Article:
Monterey Peninsula

    Monterey Peninsula offers a mix of wind-whipped beaches, hidden coves and delicious seafood...
  • Lake Tahoe

    Lake Tahoe

    Explore the surroundings of this clear mountain lake by bike, kayak or cruise, or relax on one of its beaches to enjoy the unique views of the Sierra Nevada mountains and the Carson Range...
  • Sacramento

    Sacramento

    You can easily spend a few hours at the 28-acre Old Sacramento State Historic Park learning about The California Gold Rush, which took place in 1848–1855...

Month-by-month

The seasons greatly affect travel in the national parks of the western United States. During the summer months between May and September, temperatures in desert parks like Death Valley can soar to 110 degrees and higher. These months are also the busiest times for visitors to national parks like Yosemite National Park and Crater Lake National Park.

Meanwhile, winter snowfall in mountainous parks (Yosemite National Park, Rocky Mountain National Park) results in facility closures and limited access, particularly between November and March. Destinations including Yosemite’s Tuolumne Meadows and Rocky Mountain National Park’s Trail Ridge Road are closed during this time of year.

January and February are ideal times to visit Death Valley National Park. Daytime temperatures in the park hover around 60 degrees (15.5 Celsius), while nighttime brings cool but not freezing temperatures around 40 degrees (4.5 Celsius). February is when the desert’s many wildflowers begin to bloom, painting the park with colour.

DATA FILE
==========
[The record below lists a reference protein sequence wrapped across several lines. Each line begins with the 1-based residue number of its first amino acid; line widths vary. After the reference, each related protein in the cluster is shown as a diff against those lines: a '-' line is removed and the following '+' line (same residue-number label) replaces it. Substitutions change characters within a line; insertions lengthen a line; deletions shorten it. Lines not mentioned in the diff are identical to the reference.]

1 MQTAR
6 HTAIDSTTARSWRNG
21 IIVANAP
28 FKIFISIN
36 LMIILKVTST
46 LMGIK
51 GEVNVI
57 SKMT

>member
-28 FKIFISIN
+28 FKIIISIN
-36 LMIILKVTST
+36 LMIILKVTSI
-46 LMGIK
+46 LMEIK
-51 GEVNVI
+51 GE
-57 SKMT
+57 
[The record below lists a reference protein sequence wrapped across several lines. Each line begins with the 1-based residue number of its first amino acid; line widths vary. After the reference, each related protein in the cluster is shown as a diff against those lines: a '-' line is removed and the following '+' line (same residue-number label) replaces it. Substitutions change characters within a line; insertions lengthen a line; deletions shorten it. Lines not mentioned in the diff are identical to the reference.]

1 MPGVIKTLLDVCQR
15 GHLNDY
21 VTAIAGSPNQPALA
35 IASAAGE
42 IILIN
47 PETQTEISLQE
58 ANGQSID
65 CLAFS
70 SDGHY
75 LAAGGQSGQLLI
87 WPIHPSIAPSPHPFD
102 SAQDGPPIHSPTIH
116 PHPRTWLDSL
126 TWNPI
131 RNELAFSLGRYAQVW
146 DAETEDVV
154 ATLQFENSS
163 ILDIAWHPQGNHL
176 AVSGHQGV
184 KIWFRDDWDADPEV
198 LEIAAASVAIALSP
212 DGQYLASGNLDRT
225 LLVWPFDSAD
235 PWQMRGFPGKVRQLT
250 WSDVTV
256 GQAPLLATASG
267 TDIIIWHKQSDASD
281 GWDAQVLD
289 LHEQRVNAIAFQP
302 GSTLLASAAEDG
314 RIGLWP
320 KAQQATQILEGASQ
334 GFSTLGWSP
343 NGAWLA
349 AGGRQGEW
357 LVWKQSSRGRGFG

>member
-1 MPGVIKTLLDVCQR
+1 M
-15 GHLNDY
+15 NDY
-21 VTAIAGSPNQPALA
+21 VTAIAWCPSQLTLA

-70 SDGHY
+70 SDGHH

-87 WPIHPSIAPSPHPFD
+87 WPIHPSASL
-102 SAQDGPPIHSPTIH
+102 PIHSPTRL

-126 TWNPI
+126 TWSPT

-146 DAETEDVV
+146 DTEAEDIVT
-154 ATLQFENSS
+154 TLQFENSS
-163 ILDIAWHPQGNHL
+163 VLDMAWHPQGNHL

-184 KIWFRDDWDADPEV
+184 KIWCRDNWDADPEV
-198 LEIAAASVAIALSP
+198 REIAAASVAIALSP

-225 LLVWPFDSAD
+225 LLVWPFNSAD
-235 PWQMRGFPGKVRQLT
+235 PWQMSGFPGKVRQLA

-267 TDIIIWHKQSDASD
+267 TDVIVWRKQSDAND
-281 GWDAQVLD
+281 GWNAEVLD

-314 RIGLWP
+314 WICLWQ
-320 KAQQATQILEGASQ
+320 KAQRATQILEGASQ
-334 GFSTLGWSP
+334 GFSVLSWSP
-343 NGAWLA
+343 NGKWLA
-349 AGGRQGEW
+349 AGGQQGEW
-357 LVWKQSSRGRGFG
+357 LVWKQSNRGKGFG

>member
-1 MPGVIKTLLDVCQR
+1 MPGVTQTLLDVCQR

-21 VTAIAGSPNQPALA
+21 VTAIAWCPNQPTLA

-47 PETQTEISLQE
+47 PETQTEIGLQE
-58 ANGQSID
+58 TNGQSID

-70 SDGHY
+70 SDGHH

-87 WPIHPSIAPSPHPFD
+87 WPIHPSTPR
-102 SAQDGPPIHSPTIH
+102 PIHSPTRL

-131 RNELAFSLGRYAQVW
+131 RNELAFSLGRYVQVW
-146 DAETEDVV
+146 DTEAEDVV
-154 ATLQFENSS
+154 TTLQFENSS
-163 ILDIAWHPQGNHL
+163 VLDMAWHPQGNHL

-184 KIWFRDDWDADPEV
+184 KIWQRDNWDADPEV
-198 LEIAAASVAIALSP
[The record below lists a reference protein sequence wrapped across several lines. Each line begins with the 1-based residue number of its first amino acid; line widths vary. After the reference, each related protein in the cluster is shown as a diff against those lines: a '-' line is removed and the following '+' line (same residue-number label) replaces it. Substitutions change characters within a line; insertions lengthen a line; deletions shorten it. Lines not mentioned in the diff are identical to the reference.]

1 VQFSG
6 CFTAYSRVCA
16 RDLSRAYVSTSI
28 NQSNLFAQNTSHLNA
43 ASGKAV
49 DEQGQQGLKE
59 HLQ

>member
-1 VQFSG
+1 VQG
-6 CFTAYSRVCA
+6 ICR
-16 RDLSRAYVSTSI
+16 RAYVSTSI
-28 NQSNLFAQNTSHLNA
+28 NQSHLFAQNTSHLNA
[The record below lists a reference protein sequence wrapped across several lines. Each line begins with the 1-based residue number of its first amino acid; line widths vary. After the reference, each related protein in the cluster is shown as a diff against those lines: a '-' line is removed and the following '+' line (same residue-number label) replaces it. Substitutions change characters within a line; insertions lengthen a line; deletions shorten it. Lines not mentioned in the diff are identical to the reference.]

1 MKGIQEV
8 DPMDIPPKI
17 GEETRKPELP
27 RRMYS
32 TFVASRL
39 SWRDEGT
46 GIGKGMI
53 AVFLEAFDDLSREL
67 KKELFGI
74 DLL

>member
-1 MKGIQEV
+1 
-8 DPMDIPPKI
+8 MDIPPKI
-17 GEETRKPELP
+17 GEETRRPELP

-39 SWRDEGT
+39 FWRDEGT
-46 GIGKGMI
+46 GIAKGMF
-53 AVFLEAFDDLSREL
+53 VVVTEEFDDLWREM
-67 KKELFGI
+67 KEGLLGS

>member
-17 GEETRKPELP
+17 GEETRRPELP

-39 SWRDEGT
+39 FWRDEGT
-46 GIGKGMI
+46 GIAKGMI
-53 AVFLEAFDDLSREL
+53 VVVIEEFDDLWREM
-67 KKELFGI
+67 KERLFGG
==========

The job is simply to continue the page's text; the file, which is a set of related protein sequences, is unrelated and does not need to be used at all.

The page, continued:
Nearby Joshua Tree National Park is prime for visiting in March due to that month’s mild temperatures and wildflower displays. It’s also the best time to go hiking or rock climbing on the park’s granite rock formations.

With snow on the peaks of the Sierra Nevada Mountains melting, April and May is when Yosemite’s famed waterfalls roar to life. Though the park’s higher elevation areas will still be closed, visitors are treated to Yosemite Falls and Vernal Falls at their grandest along with blooming wildflowers and smaller crowds.

Colorado’s Rocky Mountain National Park is one of the highest national parks in the country and ranges from 7,680 feet (2,396 metres) to 14,259 feet (4,346 metres) in elevation. The park’s popular Trail Ridge Road, which gives visitors access to alpine tundra, is only open from June to September. Likewise, the summer months of July and August are the best times to visit Olympic National Park due to less rainfall in the region and the park offering more activities to the public.

September and October are prime visiting times for Grand Canyon National Park, when there’s both cooler temperatures and smaller crowds. The autumn months also offer a window to visit rugged Channel Islands National Park off the coast of California. Before the winter rains come, the islands are warm and dry.

November and December bring cooler temperatures out west and snow at high elevations. For the unique experience of ice skating in a national park, head to Yosemite to glide around on the Curry Village Ice Skating Rink. Or, wait until mid-December to enjoy skiing or tubing at Yosemite’s Badger Pass Ski Area.

Festivals and events

In the summer months, western US national parks have a full schedule of guided hikes, talks, campfire presentations and more. The offseason find the parks hosting more specialised annual festivals and events meant to draw people into the parks during less busy times.

Spanning six sessions in January, Chef’s Holidays brings world-renowned chefs to Yosemite National Park’s Majestic Yosemite Hotel for cooking demos and multi-course meals. In February, Colorado’s Mesa Verde National Park puts on a Winterfest, where visitors can explore the park in moonlight while being warmed up by hot chocolate and hot cider.